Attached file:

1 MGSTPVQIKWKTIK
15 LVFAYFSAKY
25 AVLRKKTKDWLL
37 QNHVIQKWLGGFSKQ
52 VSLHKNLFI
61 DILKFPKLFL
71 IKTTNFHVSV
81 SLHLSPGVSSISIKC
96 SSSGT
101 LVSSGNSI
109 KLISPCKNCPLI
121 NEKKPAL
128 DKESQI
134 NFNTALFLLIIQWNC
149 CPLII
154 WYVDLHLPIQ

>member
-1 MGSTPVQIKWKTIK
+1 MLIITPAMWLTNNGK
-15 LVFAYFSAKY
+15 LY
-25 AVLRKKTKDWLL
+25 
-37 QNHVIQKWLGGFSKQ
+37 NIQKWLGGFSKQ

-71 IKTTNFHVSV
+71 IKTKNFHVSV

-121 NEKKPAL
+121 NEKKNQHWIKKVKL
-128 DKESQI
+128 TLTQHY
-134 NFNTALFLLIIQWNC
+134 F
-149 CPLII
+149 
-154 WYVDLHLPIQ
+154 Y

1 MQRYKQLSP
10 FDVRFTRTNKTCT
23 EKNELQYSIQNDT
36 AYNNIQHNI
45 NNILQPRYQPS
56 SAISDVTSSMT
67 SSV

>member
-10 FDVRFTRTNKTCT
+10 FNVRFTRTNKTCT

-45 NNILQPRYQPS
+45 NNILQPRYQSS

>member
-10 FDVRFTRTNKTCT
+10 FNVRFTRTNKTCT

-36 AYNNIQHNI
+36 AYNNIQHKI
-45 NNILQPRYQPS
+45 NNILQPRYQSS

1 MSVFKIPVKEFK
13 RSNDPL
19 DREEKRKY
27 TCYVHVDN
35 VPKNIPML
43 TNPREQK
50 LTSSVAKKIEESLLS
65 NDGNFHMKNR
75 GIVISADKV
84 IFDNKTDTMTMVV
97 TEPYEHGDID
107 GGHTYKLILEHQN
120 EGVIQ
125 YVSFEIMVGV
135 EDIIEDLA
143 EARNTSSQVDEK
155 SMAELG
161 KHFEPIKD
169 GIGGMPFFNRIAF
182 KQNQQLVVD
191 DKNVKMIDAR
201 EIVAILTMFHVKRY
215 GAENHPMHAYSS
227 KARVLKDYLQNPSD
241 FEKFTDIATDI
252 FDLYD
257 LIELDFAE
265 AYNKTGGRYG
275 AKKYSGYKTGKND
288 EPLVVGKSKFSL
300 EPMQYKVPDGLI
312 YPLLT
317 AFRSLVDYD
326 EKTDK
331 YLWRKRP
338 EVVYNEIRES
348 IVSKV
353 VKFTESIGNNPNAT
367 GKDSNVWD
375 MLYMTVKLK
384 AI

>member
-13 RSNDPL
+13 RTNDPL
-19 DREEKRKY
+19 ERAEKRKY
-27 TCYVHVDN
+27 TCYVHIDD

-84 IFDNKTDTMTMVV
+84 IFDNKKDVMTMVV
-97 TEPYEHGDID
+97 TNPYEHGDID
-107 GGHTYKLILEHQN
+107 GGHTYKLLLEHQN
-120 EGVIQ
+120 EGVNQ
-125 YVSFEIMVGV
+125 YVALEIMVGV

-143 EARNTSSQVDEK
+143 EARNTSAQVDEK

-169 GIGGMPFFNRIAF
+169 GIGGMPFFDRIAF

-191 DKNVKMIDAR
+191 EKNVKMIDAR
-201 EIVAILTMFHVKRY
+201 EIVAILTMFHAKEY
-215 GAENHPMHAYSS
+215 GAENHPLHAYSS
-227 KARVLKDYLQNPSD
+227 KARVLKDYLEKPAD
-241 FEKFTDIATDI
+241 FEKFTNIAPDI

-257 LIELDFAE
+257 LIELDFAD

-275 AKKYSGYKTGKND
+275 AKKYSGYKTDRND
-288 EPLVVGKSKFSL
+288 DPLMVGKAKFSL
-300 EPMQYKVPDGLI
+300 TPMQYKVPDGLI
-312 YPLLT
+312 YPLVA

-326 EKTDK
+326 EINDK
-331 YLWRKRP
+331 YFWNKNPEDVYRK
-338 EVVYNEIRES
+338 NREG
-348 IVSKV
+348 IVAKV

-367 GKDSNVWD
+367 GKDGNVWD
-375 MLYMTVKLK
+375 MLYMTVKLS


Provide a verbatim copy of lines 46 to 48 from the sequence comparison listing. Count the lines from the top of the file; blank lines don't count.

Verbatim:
-10 FDVRFTRTNKTCT
+10 FNVRFTRTNKTCT

-45 NNILQPRYQPS